Dani & Aaron | Palmetto Bluff, SC
In the fall of 2002, Danielle Kirschbaum headed off to her freshman year at George Washington University, while her best friend got settled in at New York University. “I went home to New York City to visit my family and see my friend, and that’s when I met his roommate,” Danielle remembers. That roommate was of course Aaron Rapke. The pair hung out during Danielle’s trips home over the next four years, but Aaron moved to Los Angeles after graduation. “I moved to New York City, and was shocked to bump into Aaron in the lobby of my apartment building.
It turned out his sister was living there, too!” says Danielle. They started to date, and when she moved to Los Angeles for graduate school in 2008, things got serious. In December of 2015, Aaron and Danielle were in the car on their way to Malibu for lunch at Nobu with Aaron’s dad—or so Danielle thought. “We pulled over by the beach on the way, which wasn’t an uncommon thing for us to do,” she recalls. The spot Aaron chose to stop was where they’d first said “I love you,” and it was where he also decided to get down on one knee.
The pair enjoyed their engagement, visiting venues from Napa Valley and Carmel to Rhode Island and Cape Cod, and didn’t book a spot until November of 2016, when they saw Palmetto Bluff in Bluffton, South Carolina. “We loved the idea of choosing a location most of our guests hadn’t been to before, and taking the city folk to the South seemed like a lot of fun,” says the bride. So that's exactly what they did, filling the weekend of March 19, 2017 with bike rides, boat tours to see dolphins, and a Low Country boil before walking down the aisle on Sunday afternoon.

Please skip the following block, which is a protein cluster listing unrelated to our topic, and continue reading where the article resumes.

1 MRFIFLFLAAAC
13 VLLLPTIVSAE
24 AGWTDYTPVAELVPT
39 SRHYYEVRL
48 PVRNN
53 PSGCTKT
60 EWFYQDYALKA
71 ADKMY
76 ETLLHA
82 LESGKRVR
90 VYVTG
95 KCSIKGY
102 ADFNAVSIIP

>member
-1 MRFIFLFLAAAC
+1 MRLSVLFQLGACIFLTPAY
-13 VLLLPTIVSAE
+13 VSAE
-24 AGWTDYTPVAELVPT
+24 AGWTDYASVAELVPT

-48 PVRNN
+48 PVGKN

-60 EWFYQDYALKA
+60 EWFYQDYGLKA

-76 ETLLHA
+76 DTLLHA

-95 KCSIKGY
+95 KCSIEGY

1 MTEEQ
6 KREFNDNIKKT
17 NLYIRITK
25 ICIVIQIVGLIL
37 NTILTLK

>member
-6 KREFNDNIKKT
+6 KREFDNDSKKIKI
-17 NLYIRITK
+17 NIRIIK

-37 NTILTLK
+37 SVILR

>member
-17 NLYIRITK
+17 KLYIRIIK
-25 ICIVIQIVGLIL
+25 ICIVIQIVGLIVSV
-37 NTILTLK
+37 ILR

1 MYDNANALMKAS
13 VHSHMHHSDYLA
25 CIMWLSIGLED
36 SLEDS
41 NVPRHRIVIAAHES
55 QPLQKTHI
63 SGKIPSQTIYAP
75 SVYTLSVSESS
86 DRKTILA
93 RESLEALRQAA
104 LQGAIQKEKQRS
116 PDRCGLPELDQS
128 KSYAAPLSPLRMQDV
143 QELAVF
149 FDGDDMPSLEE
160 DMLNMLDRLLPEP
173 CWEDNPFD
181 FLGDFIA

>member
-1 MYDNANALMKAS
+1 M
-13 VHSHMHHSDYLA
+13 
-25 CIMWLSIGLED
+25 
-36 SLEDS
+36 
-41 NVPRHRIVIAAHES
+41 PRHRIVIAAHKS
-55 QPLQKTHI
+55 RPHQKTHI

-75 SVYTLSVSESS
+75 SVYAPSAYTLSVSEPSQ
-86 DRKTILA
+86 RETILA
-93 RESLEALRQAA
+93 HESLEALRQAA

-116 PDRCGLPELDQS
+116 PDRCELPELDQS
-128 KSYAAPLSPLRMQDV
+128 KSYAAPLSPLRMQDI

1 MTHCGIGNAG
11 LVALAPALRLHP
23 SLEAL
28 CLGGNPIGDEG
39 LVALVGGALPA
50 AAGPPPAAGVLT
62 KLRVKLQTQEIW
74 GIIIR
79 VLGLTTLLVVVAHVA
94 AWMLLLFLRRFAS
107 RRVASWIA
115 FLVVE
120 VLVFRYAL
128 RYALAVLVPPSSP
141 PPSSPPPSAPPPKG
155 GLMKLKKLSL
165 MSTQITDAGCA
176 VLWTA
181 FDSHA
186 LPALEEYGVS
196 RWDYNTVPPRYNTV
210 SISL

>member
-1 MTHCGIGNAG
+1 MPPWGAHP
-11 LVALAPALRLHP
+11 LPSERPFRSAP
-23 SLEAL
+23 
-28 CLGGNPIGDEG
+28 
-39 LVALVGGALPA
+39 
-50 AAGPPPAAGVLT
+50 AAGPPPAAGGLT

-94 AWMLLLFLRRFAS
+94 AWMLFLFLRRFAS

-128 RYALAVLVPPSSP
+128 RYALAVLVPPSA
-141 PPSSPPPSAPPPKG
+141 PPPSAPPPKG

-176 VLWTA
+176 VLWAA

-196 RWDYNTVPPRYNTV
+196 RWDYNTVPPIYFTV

“Our planning process was short, and having Kristin Doggett from Bellafare to help with all of the details was invaluable,” Danielle says.
Danielle was tempted to get a poufy statement dress to fulfill the “princess for a day” feeling, but the fitted silhouette and delicate lace of this Ines Di Santo gown caught her eye instead. “I wore a big tulle overskirt for the ceremony to get that princess vibe, but it was slightly sheer so you could see the lace beneath,” she describes.
The bride carried a soft bouquet (of peonies, roses, and jasmine vine) with a special detail. “My father passed away after I graduated from college, so I wrapped one of his Hermes ties around the stems,” Danielle says.
Aaron’s boutonniere also featured a pop of pink from jasmine vine, while his groomsmen sported seeded eucalyptus, tied with olive leaves and twine.
Each woman in Danielle's bridal party selected her own blush-hued dress, while they all carried bright bouquets featuring orange ranunculus as a pop of color. “The scenery at Palmetto is so striking, so I wanted them in something simple and elegant that wouldn’t be too busy for the setting," says the bride.
The couple’s ketubah was printed on slate blue paper and displayed at the ceremony.
A woven seagrass aisle runner led to a chuppah draped with branches, framing the water and palms in the background.